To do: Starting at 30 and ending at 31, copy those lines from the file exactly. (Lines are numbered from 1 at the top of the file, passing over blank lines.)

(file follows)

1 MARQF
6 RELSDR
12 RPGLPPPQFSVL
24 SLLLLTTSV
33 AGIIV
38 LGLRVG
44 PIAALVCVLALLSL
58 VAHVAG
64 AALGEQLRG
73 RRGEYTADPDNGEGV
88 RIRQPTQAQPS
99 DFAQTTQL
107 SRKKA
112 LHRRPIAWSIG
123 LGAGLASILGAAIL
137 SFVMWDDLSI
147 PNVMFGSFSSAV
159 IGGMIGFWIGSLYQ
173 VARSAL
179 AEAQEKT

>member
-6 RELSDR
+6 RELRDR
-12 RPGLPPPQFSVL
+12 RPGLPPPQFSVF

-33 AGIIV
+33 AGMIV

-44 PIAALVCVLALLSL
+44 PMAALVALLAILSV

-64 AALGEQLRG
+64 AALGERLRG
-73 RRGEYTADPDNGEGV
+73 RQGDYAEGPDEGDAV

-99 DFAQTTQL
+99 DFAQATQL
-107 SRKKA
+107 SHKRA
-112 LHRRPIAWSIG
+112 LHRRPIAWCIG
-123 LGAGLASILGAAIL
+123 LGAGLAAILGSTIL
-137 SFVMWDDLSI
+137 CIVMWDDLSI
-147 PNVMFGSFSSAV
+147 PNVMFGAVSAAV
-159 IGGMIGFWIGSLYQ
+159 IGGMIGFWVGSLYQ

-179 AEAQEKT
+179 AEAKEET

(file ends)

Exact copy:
-64 AALGEQLRG
+64 AALGERLRG